Lens Artist Challenge #182: Interesting Objects

Of course what is interesting is in the eye of the beholder. What I find interesting are landscapes, macros, architecture but seldom objects. However, sometimes things catch my eye and I can’t resist. This week, Patti encourages to photograph or go through our archives for those objects that we absolutely needed to photograph.

For instance this old bellows camera I spotted at the Antique Trove. The flash has been made into a light source of a different kind.

When taken in context, this sign at the Folsom Prison Museum had me thinking, “Duh!” These old handcuffs must have been totally uncomfortable.

This sign as you enter the small town of Mokelumne Hill will certainly have you slow down!

A restaurant in Napa had a sense of humor when it came to identifying their restrooms.

When we visit farms during the summer months, there’s usually a pile of discarded equipment left to the elements. I love rust and all the colors it gives objects. I think these may have been some sort of stakes.

One of my favorite places to visit is Old Sacramento. On one outing I noticed this gate.

Finally, while these are not unusual; for my photographic eye, they were positioned just right. I’ve posted them in this blog before. So, some of you may know what they are. If you don’t, can you guess?

Thanks Patti for this fun exercise! I had a great time seeing all your double dipping posts last week and look forward to seeing what Ann-Christine has in store for us next week. Please be sure to link your posts this week to Patti’s post and use the Lens-Artist tag. Until next week!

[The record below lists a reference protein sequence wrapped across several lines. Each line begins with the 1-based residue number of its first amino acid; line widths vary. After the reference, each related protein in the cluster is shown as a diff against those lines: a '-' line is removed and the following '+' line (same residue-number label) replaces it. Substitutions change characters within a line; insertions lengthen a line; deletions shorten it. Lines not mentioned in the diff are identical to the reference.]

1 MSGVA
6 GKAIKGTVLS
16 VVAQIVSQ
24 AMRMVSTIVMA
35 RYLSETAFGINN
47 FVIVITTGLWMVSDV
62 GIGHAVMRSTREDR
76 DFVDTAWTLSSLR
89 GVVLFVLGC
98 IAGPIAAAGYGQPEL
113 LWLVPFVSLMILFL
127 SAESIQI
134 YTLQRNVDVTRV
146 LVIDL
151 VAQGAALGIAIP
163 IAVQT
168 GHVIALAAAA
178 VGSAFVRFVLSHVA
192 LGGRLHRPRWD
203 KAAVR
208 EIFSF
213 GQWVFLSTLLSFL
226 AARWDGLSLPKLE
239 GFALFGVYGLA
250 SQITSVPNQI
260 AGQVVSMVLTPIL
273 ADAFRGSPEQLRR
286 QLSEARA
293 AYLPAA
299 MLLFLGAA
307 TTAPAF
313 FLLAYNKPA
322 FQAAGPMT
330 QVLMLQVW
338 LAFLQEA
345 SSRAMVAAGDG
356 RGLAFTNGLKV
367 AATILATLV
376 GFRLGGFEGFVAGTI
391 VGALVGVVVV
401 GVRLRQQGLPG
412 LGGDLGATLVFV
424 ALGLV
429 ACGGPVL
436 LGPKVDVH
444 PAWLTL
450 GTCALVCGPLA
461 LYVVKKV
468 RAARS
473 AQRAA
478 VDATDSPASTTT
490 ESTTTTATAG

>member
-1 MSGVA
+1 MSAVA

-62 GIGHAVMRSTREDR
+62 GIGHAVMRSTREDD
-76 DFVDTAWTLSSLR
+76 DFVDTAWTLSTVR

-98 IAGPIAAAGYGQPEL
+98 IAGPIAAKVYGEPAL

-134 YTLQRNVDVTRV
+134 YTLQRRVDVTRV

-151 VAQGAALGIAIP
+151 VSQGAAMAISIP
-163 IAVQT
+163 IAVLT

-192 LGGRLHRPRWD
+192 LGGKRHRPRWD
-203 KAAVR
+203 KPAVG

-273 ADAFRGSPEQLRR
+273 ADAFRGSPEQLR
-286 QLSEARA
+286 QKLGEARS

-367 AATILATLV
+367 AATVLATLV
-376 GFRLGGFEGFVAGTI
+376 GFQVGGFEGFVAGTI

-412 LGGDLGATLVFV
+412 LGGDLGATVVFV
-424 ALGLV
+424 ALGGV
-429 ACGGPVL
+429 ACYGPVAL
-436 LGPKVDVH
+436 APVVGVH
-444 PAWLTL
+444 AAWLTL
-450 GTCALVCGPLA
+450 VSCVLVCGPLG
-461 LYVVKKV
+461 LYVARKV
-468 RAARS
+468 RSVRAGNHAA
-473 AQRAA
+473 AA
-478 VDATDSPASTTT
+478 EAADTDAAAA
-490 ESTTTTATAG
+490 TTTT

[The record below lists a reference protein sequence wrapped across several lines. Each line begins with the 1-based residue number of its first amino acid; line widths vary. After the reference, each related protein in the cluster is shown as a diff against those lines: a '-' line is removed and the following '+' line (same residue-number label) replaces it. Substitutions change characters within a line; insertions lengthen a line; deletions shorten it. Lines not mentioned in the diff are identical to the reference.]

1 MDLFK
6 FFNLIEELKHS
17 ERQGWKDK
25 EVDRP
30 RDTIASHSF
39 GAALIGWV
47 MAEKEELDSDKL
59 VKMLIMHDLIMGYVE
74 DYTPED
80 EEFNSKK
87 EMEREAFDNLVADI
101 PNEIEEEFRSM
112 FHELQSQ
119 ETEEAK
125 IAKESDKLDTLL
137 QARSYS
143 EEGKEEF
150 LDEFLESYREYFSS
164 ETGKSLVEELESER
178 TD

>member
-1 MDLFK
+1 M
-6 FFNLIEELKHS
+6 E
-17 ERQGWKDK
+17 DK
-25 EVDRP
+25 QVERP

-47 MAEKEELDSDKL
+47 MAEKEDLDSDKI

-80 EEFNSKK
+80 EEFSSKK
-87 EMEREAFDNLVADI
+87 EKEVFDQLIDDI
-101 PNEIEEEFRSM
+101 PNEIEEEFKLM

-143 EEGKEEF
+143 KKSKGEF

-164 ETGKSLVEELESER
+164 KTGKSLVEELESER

Catching up, part 2: Christmas Lights

Yes, I’m still back in December 2021. On the 27th to be exact! Donna and I went out locally to photograph some Christmas lights. The conditions that night were perfect: not too cold and clear.

Last year I had some trouble with my Fujifilm camera. It was the first time using it for this function and I couldn’t get the lighting right. This year I knew it was okay to pump up the ISO. What a difference! This camera handles a high ISO so much better than my Nikon 7100 did.

Here are some of the results. Now pay attention to some of the snow men!

Did you see the great robbery in progress? And the robber’s weapon? If not, look again! As you can see, I also had fun with some slow shutter speed and zooming the lens. Thanks for visiting!

Catching Up: Swans at Mather Lake

Things happen and sometimes get us off track. I realized that I haven’t been keeping up with my personal posts that I do on Wednesdays. So….I’ll make up for lost time.